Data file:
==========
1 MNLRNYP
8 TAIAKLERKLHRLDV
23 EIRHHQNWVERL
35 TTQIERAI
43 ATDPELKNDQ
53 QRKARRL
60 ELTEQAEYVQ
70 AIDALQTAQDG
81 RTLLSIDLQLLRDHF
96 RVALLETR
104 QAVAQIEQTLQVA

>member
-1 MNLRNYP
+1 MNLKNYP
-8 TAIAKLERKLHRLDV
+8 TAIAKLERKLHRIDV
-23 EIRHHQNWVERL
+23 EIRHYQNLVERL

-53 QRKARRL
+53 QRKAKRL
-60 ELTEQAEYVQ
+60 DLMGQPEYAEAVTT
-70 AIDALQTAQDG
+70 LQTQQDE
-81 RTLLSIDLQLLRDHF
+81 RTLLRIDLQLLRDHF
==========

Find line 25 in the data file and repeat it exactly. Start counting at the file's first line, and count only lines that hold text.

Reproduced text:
-81 RTLLSIDLQLLRDHF